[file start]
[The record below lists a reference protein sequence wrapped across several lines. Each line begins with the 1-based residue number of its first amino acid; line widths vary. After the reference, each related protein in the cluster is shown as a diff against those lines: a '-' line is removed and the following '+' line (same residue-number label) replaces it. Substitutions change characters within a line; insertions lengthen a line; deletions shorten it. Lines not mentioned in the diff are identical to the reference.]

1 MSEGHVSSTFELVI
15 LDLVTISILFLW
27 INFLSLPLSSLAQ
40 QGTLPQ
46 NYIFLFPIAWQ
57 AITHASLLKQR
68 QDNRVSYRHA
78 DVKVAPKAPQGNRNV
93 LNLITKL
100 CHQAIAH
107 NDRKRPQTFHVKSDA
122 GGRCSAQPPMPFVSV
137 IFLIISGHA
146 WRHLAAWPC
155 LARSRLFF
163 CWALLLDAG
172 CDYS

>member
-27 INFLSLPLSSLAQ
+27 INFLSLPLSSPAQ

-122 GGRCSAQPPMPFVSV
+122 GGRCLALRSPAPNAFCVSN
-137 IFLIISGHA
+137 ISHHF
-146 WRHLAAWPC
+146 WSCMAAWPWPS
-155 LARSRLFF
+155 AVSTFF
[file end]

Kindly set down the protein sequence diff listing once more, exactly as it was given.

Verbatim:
[The record below lists a reference protein sequence wrapped across several lines. Each line begins with the 1-based residue number of its first amino acid; line widths vary. After the reference, each related protein in the cluster is shown as a diff against those lines: a '-' line is removed and the following '+' line (same residue-number label) replaces it. Substitutions change characters within a line; insertions lengthen a line; deletions shorten it. Lines not mentioned in the diff are identical to the reference.]

1 MSEGHVSSTFELVI
15 LDLVTISILFLW
27 INFLSLPLSSLAQ
40 QGTLPQ
46 NYIFLFPIAWQ
57 AITHASLLKQR
68 QDNRVSYRHA
78 DVKVAPKAPQGNRNV
93 LNLITKL
100 CHQAIAH
107 NDRKRPQTFHVKSDA
122 GGRCSAQPPMPFVSV
137 IFLIISGHA
146 WRHLAAWPC
155 LARSRLFF
163 CWALLLDAG
172 CDYS

>member
-27 INFLSLPLSSLAQ
+27 INFLSLPLSSPAQ

-122 GGRCSAQPPMPFVSV
+122 GGRCLALRSPAPNAFCVSN
-137 IFLIISGHA
+137 ISHHF
-146 WRHLAAWPC
+146 WSCMAAWPWPS
-155 LARSRLFF
+155 AVSTFF